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Splendid collection of pre rock and roll favorites.

  • Dec 20, 2008
In the early 1950's, before the dawn of rock and roll, vocal groups were all the rage. This was certainly the case in black communities across America where one could find vocal groups performing on almost every street corner. To a somewhat lesser extent this phenomenon also existed in white America. It was certainly quite apparent on radio and television especially during the first half of the decade. Of all of the popular white vocal groups of that era, I would have to say that my favorite was probably the Four Aces. "The Best of The Four Aces" was released in England in 2001. This collection offers a fine overview of the groups body of work from the fabulous fifies. During that decade the group hit the Billboard pop charts a total of 44 times and 10 of the tunes made it into the Top Ten. Just about everyone should be familiar with the groups most popular songs. "Love Is A Many Splendored Thing" from 1956 made it all the way to the top of the charts and remained there for 6 big weeks. Some years earlier in 1951, "Tell Me Why", a tune co-written by lead singer Al Alberts spent 24 weeks on the charts and peaked at #2. And who can forget other great hits like "Three Coins In The Fountain", "Heart and Soul" and my all time favorite Aces tune "The Gang That Sang 'Heart of My Heart'". That one makes me yearn for the elusive "good old days". All of these big hits are included among the 18 tracks on this disc. I opted for this import disc over MCA's American release "The Four Aces Greatest Hits" because it features 2 tunes not included in that compilation. "Friendly Persuasion (Thee I Love)" and "The World Outside" are terrific songs and very hard to come by. To my great disappointment, one song that failed to make the cut was the group's 1954 offering "Wedding Bells (Are Breaking Up That Old Gang Of Mine)". Since most of these recordings were made more than 50 years ago you might be wondering about the sound quality on this one. Rest assured that even though all but one of the cuts are presented in "mono", I found the fidelity on this disc to be superb. For those who are concerned with such things I must report that the liner notes are brief and very ordinary. But this is a minor flaw. Suffice to say that if you are a fan of group harmony this one would be a nice addition to your music collection. Highly recommended!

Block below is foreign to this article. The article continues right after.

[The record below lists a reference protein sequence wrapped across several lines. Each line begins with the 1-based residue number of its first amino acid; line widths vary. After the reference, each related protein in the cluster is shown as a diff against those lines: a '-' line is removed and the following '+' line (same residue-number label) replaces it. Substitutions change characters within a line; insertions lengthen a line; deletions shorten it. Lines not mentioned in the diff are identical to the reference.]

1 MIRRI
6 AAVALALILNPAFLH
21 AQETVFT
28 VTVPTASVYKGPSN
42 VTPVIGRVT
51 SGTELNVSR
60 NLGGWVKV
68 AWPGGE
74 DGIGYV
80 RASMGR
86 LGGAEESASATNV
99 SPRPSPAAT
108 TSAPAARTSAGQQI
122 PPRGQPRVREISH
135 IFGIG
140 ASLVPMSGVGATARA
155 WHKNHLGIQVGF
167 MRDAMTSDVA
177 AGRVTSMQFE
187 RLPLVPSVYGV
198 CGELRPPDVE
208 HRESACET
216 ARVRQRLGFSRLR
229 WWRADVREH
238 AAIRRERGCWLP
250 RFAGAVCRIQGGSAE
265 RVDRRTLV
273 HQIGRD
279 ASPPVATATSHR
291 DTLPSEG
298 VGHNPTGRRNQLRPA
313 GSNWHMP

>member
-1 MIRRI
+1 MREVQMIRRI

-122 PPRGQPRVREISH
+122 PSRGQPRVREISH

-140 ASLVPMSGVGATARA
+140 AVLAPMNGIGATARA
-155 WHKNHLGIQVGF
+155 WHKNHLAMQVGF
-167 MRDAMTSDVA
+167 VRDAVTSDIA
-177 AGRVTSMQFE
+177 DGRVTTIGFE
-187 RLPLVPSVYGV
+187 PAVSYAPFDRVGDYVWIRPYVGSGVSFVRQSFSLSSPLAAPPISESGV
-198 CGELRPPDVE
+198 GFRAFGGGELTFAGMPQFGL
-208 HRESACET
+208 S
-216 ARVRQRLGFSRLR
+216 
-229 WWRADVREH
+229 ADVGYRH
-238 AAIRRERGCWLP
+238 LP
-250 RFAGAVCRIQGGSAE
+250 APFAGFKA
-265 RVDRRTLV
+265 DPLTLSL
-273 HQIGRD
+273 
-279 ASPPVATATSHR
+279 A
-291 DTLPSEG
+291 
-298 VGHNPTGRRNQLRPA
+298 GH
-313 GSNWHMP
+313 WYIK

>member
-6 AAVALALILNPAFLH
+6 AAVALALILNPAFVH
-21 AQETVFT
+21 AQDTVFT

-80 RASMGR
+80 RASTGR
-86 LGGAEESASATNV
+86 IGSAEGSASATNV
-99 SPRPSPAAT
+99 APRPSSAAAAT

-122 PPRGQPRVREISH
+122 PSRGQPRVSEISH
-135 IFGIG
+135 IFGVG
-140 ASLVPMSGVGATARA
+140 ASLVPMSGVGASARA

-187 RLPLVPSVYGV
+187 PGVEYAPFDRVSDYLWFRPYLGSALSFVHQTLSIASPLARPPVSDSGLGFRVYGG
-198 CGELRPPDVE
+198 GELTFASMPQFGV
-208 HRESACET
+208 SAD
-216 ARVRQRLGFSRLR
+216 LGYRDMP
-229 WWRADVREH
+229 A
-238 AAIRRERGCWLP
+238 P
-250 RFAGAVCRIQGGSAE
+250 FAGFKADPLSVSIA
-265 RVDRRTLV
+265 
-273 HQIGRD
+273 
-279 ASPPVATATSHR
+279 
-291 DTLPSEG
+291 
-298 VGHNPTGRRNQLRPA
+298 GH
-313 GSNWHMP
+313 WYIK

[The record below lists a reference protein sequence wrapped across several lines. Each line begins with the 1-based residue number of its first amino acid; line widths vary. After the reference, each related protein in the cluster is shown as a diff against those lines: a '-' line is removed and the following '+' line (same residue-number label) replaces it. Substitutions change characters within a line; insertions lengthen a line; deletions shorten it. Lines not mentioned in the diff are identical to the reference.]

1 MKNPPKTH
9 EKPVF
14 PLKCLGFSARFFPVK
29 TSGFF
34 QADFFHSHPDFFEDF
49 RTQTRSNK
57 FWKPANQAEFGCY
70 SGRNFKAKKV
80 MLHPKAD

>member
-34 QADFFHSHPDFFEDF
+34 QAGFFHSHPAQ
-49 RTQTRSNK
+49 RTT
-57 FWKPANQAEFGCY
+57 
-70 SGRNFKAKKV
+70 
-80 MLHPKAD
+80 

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Paul Tognetti ()
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I guess I would qualify as a frustrated writer. My work requires very little writing and so since 1999 I have been writing reviews on non-fiction books and anthology CD's on amazon.com. I never could … more
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The Four Aces, led by the at times overpowering lead voice of Al Alberts, had a string of solid hits in the early '50s ("Mister Sandman," "Three Coins in a Fountain," "Love Is a Many Splendored Thing," "[It's No] Sin," "Tell Me Why"), and while it would be easy to pass them off as just another competent vocal quartet blessed with uptown songs, the truth is, their sound is just slightly odd. Not enough to alarm anybody, but enough to make them worthy of a second look. The lush string arrangements on "Three Coins" and "Splendored" give them a huge, sweeping cinematic feel that suits the throw-the-stops-out singing style of Alberts to a T. At the other end of the scale, both "(It's No) Sin" and "Tell Me Why" are structured around simple roller-rink organ arrangements that are just a little eerie in their steady bubbling. The vocal harmonies at first seem pretty standard, but are actually quite innovative, with Alberts' lead always threatening to run away with everything, and the tension that creates just below the surface of these songs is fascinating. We're not talking the Mills Brothers here, but as this collection shows, we're not talking cookie-cutter pop, either. ~ Steve Leggett, All Music Guide 

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Artist: The Four Aces
Label: Polygram International
Genre: Traditional and Vocal Pop
Release Date: September 18, 2001

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